“That space has been used for all the things you would do in an architectural school, like lectures, but also concerts and conferences,” says Jørgensen, whose firm served as consultant and integrator. “They have yoga classes in there. They even had [community events with] small tables where people can come into sell and buy old stuff.”

Part of Didaktek’s flexibility comes from projection screens on all four sides of the room. “They have been doing conferences where you have people joining through Teams on all the screens,” Jørgensen says.

The community events also are an example of how building owners are opening new revenue streams.

“We’ve seen a lot of museums also going this way and renting [out space],” Jørgensen says. “For instance, Den Blå Planet here in Denmark, which is the national aquarium, after hours they’re renting it out so you could have a fancy dinner in an aquarium. So they gained revenue by extending the opening hours.

“You could address 200 people in front of a big aquarium. But in order to do that, you need to, for instance, have a motor projection screen with a projector [and] a presentation sound system. So you need to have that infrastructure ready.”

Predicting the future

But that’s easier said than done if the client is unsure about all of the potential use cases — now and years from now. And even when they think they know, wildcards can disrupt the best laid plans. The pandemic did exactly that by changing workstyles in ways that forced businesses and universities to rethink how they use their buildings and the AV systems in them.

“How do we determine what kind of product we’re going to put in this room?” Jørgensen says. “For instance, we don’t know if the sound system needs to cover 200 people at 103 dBa or if it just needs to be a speech system. It’s very important for us to know these things to plan multi-purpose rooms. These rooms are so difficult to plan because you can easily ‘overcook’ them: put too many features in that cost too much money that nobody will end up using.

One example is Atmos. “It costs a lot of money to put in an Atmos system, but if you’re only using that 2% of the time for doing movie stuff, is that really worth it?” Jørgensen says. “So the planning is really, really important with the client to say, ‘What market are you targeting when you’re doing these rooms?’ That takes a lot of time.”

All those use cases must be deftly balanced, not only in terms of user experiences, but also how users control the technologies.

“The biggest challenge I find certainly in in my role as a designer, is at times catering for all of those use cases without an overcomplicated set up that will spoil the key private use case,” says Cordless’ Halliday. “They don’t want a million buttons to press. They don’t want a Crestron panel with 10 different options so they can get a picture on whatever screen. They just want to walk in and it works. As soon as you introduce multiuse [and] all of these different layouts, you’re going to run into challenges that compromise that key experience.”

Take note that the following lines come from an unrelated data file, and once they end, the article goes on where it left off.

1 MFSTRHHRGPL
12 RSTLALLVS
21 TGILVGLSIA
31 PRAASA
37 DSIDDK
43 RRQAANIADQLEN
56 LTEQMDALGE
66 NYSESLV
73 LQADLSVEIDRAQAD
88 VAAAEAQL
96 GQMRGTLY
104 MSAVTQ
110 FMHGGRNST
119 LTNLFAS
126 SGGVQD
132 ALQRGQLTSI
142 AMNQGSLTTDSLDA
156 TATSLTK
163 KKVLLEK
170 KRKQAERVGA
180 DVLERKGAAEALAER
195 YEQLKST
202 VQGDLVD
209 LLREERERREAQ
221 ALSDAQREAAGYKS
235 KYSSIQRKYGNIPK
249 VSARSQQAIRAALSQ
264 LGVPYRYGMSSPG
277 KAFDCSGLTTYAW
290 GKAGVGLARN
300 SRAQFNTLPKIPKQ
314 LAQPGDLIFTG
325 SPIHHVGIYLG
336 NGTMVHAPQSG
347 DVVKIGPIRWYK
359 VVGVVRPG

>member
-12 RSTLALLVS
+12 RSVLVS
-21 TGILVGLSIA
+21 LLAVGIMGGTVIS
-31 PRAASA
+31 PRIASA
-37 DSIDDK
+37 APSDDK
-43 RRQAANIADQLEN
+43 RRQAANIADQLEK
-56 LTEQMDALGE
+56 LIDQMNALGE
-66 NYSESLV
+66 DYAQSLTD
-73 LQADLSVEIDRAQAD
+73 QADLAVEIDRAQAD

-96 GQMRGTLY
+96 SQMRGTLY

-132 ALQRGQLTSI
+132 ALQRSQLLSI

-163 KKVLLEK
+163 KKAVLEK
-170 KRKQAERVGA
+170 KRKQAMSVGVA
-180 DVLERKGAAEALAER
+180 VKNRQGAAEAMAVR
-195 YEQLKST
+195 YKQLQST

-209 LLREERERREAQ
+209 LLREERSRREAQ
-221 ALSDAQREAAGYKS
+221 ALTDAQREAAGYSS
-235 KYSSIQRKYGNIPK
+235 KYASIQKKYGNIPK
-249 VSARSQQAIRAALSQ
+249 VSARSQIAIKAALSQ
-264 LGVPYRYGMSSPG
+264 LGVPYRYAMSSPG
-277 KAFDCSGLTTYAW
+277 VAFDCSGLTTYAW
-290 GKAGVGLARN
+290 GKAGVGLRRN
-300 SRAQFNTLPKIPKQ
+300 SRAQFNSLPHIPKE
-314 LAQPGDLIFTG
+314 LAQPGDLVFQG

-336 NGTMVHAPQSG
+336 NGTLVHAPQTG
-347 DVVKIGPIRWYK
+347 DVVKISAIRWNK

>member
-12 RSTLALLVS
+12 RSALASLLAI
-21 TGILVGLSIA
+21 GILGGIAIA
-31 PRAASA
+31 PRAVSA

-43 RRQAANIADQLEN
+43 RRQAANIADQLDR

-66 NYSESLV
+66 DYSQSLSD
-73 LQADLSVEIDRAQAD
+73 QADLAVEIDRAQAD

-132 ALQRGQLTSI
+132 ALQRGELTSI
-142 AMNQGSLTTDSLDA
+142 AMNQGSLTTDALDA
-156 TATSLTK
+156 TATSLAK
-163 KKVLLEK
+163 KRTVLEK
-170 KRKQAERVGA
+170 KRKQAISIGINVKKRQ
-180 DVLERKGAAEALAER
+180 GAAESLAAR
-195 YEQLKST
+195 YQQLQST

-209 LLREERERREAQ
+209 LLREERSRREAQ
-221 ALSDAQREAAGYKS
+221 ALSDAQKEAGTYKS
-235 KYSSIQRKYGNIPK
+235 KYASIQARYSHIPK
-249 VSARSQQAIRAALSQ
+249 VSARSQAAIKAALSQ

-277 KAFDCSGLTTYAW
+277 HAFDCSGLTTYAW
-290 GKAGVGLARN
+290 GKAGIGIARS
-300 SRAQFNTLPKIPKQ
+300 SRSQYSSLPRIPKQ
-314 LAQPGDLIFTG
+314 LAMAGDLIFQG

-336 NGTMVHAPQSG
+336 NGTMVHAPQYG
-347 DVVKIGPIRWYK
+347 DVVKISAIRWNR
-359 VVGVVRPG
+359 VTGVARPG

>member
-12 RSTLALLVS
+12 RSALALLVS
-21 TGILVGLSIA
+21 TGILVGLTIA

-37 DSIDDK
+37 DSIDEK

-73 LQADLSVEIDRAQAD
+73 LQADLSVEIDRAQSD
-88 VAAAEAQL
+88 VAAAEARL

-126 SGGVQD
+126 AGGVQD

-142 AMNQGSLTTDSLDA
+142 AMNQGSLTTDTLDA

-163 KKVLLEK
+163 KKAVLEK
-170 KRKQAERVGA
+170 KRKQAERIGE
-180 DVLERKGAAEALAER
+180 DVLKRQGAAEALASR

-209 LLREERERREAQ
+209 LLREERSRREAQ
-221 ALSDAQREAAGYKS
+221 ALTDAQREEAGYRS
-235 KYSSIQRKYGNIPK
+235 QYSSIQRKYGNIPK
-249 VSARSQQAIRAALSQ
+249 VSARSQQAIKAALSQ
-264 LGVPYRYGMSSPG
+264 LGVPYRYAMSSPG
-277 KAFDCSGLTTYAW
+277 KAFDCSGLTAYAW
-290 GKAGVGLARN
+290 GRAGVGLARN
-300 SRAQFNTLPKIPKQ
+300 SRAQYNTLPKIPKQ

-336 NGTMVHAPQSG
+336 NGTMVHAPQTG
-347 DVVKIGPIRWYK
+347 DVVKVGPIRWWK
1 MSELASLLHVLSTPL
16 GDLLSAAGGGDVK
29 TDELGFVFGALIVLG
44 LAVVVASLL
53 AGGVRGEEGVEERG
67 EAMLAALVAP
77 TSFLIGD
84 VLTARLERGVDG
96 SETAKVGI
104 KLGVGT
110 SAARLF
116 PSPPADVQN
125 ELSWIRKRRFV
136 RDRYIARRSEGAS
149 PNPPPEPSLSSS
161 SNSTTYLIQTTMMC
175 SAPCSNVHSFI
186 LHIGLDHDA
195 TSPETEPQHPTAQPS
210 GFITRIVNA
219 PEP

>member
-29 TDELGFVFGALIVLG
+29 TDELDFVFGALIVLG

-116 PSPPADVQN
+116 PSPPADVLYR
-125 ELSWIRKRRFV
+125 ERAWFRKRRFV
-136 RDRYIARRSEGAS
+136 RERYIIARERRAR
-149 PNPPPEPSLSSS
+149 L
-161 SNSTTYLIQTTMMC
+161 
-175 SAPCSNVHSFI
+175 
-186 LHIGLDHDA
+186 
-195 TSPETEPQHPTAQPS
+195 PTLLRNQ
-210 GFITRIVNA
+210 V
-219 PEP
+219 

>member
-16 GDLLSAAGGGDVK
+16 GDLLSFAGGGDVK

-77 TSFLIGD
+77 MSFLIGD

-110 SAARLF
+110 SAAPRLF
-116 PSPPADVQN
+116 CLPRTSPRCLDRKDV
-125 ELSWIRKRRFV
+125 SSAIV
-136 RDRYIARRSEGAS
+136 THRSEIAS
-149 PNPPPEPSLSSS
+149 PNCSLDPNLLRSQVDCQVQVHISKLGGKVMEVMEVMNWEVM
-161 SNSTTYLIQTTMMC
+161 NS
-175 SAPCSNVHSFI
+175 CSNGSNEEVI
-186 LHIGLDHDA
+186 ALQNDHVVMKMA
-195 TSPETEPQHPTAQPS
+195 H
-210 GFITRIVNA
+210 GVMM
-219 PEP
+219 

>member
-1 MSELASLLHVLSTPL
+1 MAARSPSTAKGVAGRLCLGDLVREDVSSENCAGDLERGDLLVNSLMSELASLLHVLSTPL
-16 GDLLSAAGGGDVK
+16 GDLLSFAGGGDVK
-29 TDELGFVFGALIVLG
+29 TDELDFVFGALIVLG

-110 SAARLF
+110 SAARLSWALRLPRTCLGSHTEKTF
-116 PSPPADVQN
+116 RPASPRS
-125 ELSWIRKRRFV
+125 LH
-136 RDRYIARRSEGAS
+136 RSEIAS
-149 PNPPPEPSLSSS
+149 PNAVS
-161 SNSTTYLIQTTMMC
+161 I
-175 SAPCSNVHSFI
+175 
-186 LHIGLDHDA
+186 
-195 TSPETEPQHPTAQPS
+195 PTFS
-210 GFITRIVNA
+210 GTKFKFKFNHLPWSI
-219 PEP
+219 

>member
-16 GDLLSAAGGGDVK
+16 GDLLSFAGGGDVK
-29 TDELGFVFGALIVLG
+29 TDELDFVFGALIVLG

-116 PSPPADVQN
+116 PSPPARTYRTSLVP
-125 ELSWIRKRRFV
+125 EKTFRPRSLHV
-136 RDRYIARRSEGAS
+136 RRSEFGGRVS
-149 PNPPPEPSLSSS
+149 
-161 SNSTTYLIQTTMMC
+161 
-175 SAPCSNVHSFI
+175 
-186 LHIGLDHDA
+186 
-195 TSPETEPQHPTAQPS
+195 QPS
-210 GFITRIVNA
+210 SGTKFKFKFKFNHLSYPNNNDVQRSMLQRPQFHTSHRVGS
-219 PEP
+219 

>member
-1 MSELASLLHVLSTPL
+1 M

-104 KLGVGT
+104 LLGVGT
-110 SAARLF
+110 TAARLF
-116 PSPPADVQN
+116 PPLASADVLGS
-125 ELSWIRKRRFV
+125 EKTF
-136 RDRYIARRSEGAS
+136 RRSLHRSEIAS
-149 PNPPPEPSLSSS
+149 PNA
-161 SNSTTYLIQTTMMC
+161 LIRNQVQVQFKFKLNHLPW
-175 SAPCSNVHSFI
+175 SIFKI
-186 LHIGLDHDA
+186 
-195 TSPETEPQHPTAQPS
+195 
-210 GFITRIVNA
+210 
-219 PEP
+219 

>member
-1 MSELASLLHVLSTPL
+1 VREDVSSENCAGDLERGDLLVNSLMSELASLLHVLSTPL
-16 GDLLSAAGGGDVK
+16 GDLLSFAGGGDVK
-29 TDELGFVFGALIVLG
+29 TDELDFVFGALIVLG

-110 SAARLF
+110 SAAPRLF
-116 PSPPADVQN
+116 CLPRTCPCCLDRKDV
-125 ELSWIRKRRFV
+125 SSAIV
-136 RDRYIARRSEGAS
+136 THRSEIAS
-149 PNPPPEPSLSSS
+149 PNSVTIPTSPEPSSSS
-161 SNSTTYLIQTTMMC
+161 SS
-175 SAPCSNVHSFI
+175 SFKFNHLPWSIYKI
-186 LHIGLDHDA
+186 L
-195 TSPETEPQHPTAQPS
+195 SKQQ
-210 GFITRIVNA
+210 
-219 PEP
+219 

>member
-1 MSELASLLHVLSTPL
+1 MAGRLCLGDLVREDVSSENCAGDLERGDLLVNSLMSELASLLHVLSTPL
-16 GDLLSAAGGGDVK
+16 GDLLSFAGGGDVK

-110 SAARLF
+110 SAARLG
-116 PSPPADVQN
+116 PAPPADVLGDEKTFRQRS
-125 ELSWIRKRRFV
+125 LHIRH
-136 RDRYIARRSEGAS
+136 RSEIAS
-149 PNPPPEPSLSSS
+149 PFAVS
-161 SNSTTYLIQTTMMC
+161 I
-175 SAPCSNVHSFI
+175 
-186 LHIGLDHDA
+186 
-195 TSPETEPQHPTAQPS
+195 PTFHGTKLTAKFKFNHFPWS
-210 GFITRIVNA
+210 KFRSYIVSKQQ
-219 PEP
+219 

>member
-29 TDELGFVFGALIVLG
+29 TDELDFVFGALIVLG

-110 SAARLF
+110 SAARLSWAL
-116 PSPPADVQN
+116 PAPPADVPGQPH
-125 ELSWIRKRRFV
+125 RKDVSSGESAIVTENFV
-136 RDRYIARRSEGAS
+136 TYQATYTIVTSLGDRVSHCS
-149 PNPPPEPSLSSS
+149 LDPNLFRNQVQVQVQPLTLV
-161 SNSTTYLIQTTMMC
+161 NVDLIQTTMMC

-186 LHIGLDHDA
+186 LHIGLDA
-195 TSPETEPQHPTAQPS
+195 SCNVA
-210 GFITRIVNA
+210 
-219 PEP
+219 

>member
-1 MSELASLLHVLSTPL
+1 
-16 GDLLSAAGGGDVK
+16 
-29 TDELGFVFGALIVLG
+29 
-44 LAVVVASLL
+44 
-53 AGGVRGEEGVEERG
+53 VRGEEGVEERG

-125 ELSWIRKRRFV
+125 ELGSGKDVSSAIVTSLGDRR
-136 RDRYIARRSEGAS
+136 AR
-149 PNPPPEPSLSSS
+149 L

Fortunately technology is evolving and advancing to help mitigate those challenges. “We’re lucky that we see technology now come along that can adapt a little bit better, with AI camera tracking, intelligent audio and things that you don’t need to define presets to get them to work indifferent layouts,” Halliday says. “That helps, but we still want to design the spaces to suit specific use cases because if you try to cater for ultimate flexibility, you’re never going to deliver a good experience for any single one of them guys. So we’re always trying to drive that discussion to make people clear about [that] and manage expectations.”

AVconcept wrestled with these kinds of challenges at Unity. “From a technical point of view, the planning must take into account the standardised operating environment of the facilities and equipment,” Kiukas says. “The placement of IP-based devices is more flexible and makes rooms more versatile. For example, the management of audio/video areas of IP-based devices is more versatile and enables the orgnisation of various events. Cabling in IP-based devices is also significantly easier and cheaper.”

Another factor is the video use cases involve video. “In the planning phase of multi-purpose spaces like Unity, we have to start by designing multi-purpose systems that flexibly serve different purposes,” Kiukas says. “For example, the previously commonly used video projectors can now be replaced with LED screen technology. The advantage of LED technology [is] modularity. In other words, the technology can be used to build many different types of display surfaces in auditoriums, meeting rooms or large party spaces. The size or shape of the display surface is no longer a limitation.”

This also is an example of how advances in display technologies are enabling spaces to accommodate additional use cases that weren’t practical or possible.

“The purpose of use in the aforementioned premises can be a hybrid-based meeting,” Kiukas says. “For example, participants can join the event through Teams and other online meeting platforms. With high-quality LED technology, the most natural experience for the participants is achieved. With these means, large hotel lobbies can serve customers as conference rooms or small shared private rooms, depending on the need.”

Main photo credit: hu difeng/Shutterstock.com